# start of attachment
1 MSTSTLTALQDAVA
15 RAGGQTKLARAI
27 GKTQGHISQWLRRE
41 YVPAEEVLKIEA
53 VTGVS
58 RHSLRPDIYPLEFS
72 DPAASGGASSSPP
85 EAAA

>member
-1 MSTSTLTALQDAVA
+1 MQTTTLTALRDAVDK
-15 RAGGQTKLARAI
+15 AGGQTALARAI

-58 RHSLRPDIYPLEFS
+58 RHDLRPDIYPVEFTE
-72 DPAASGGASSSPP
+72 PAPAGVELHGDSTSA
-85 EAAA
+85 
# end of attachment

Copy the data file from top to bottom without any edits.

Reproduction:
1 MSTSTLTALQDAVA
15 RAGGQTKLARAI
27 GKTQGHISQWLRRE
41 YVPAEEVLKIEA
53 VTGVS
58 RHSLRPDIYPLEFS
72 DPAASGGASSSPP
85 EAAA

>member
-1 MSTSTLTALQDAVA
+1 MQTTTLTALRDAVDK
-15 RAGGQTKLARAI
+15 AGGQTALARAI

-58 RHSLRPDIYPLEFS
+58 RHDLRPDIYPVEFTE
-72 DPAASGGASSSPP
+72 PAPAGVELHGDSTSA
-85 EAAA
+85 